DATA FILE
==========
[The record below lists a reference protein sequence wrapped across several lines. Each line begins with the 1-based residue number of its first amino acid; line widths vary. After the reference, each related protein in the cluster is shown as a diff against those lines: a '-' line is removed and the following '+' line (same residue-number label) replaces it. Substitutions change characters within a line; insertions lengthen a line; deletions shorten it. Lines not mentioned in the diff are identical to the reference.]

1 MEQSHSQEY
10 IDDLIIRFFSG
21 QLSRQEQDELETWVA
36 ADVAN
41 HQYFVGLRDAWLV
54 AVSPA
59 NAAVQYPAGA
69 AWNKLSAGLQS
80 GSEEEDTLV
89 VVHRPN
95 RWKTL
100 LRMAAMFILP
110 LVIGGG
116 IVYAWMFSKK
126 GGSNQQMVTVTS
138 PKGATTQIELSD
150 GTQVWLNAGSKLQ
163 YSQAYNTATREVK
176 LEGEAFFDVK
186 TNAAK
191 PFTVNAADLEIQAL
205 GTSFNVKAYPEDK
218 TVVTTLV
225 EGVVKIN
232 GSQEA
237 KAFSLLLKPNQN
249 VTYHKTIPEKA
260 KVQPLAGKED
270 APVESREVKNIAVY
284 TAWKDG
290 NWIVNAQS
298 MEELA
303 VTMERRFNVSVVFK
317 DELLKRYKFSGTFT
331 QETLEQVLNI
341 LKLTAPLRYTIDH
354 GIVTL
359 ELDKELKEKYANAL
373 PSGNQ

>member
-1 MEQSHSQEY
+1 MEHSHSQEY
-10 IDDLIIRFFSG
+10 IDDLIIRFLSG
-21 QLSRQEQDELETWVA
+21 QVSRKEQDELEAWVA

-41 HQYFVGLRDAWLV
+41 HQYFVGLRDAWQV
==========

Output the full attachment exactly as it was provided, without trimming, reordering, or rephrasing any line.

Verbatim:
[The record below lists a reference protein sequence wrapped across several lines. Each line begins with the 1-based residue number of its first amino acid; line widths vary. After the reference, each related protein in the cluster is shown as a diff against those lines: a '-' line is removed and the following '+' line (same residue-number label) replaces it. Substitutions change characters within a line; insertions lengthen a line; deletions shorten it. Lines not mentioned in the diff are identical to the reference.]

1 MEQSHSQEY
10 IDDLIIRFFSG
21 QLSRQEQDELETWVA
36 ADVAN
41 HQYFVGLRDAWLV
54 AVSPA
59 NAAVQYPAGA
69 AWNKLSAGLQS
80 GSEEEDTLV
89 VVHRPN
95 RWKTL
100 LRMAAMFILP
110 LVIGGG
116 IVYAWMFSKK
126 GGSNQQMVTVTS
138 PKGATTQIELSD
150 GTQVWLNAGSKLQ
163 YSQAYNTATREVK
176 LEGEAFFDVK
186 TNAAK
191 PFTVNAADLEIQAL
205 GTSFNVKAYPEDK
218 TVVTTLV
225 EGVVKIN
232 GSQEA
237 KAFSLLLKPNQN
249 VTYHKTIPEKA
260 KVQPLAGKED
270 APVESREVKNIAVY
284 TAWKDG
290 NWIVNAQS
298 MEELA
303 VTMERRFNVSVVFK
317 DELLKRYKFSGTFT
331 QETLEQVLNI
341 LKLTAPLRYTIDH
354 GIVTL
359 ELDKELKEKYANAL
373 PSGNQ

>member
-1 MEQSHSQEY
+1 MEHSHSQEY
-10 IDDLIIRFFSG
+10 IDDLIIRFLSG
-21 QLSRQEQDELETWVA
+21 QVSRKEQDELEAWVA

-41 HQYFVGLRDAWLV
+41 HQYFVGLRDAWQV